School closings never go down easy. When Chicago Public Schools announced it would be closing three elementary schools and phasing out one high school at the end of the school year—the fifth round of closings in as many years—it again ignited a firestorm of community protest and controversy.
Last-minute recruiting brought the number of candidates for local school council elections to 7,059 by the Mar. 17 filing deadline, according to data from Chicago Public Schools. This year, 62 schools will have fully contested elections. Meanwhile, the longtime head of the district office that oversees elections announced he is leaving his post.
Last summer, when Chicago Public Schools staffer Patrick Haugh told a group of administrators that the district planned to launch a new test, administer it three times a year, and get scores back to schools within two weeks, they laughed. Rarely has the district demonstrated such quick turnaround. But CPS has lived up to its promise with the new Learning First tests, part of a sweeping change in how the district measures student and school progress.
An unnamed student group is the latest sign of efforts to turn around troubled Hyde Park High, where parents, teachers and even students say problems with discipline have been aggravated by the arrival of displaced students. Since 2004, Hyde Park has taken in hundreds of students who would have attended Calumet or Englewood high schools.
At the Bessie Coleman Library in Woodlawn one Saturday morning in February, more than 50 parents and children showed up to hear about the University of Chicago’s new charter school and pick up applications. The school, which has not yet been named, will serve 160 students in grades 6 through 12 in its first year, and will be housed in Wadsworth Elementary. Woodlawn students now have only one neighborhood high school option, Hyde Park.
In the furor surrounding the latest school closings, many residents in the communities most affected on the West and South sides view the promise of new schools with skepticism. Most new schools are now open to applicants citywide and many do not reserve seats for students displaced by closings. New schools are also cropping up in neighborhoods where real estate development is encroaching and low-income residents are being priced out.
In 1994, residents of Woodlawn Avenue between 61st and 62nd streets came together to develop an affordable housing cooperative in the area. But it wasn’t long before they made the connection between housing and schools. This fall, the Woodlawn Community School, one of the system’s first small schools, will celebrate its 10th anniversary. Despite recent ups and downs in reading scores, the school has become one of the two strongest-performing schools in the neighborhood.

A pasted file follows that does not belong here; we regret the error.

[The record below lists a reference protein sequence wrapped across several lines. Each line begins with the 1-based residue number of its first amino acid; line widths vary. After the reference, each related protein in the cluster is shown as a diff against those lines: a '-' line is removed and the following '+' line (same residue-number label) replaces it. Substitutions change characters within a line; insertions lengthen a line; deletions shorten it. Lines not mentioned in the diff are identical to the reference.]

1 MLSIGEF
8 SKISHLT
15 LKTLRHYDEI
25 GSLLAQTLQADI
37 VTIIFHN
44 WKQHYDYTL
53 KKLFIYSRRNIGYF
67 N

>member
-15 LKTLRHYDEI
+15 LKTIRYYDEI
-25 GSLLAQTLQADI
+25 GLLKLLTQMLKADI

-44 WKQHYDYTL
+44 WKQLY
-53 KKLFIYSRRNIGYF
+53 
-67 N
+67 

Back in the 1960s, the University of Chicago was Public Enemy No. 1 in Woodlawn, the feisty neighborhood just south of campus. These days, relations between the university and the community have thawed, although some residents are still deeply suspicious of the school. Meanwhile, university students and tenants have come together to fight displacement of lower-income residents.
Twice in the last two years, Herbert Elementary in the gentrifying West Haven neighborhood has taken in students displaced from nearby schools that the district closed. This fall, Herbert’s student body includes some 91 children who transferred in from closing schools, some 22 percent of total enrollment.
Suder Montessori, a new magnet school, is drawing the attention of parents on the Near West Side and throughout the city. The new school is just the kind that parents want, school officials say, and that the district intends to open more of under Renaissance 2010. But some educators and grassroots leaders still question why the old Suder was closed. They also doubt that the reopened school is serving the poorest children in the neighborhood, those most in need of high-quality education programs.
Only four of the 18 schools tagged for chronic low performance will be closed or phased out next fall. Among the 14 spared are elementary schools with new principals and those that have already taken in students displaced by previous closings. Also allowed to remain open are elementaries that had no nearby school options for children who would be displaced. Schools that are partnered with the Chicago Teachers Union under the “Fresh Start” improvement program will remain open as well.
MOVING IN/ON Susan Woodward, previously the vice president of recruitment and assessment affairs for the National Board for Professional Teaching Standards, is now the director of development and communications for the Chicago Public Education Fund. The Fund has also elected Susan Crown, a principal of the Chicago firm of Henry Crown & Company, and Kimberly Querrey, corporate director of operations and environmental health and safety for IMCO Recycling Inc., to its board of directors.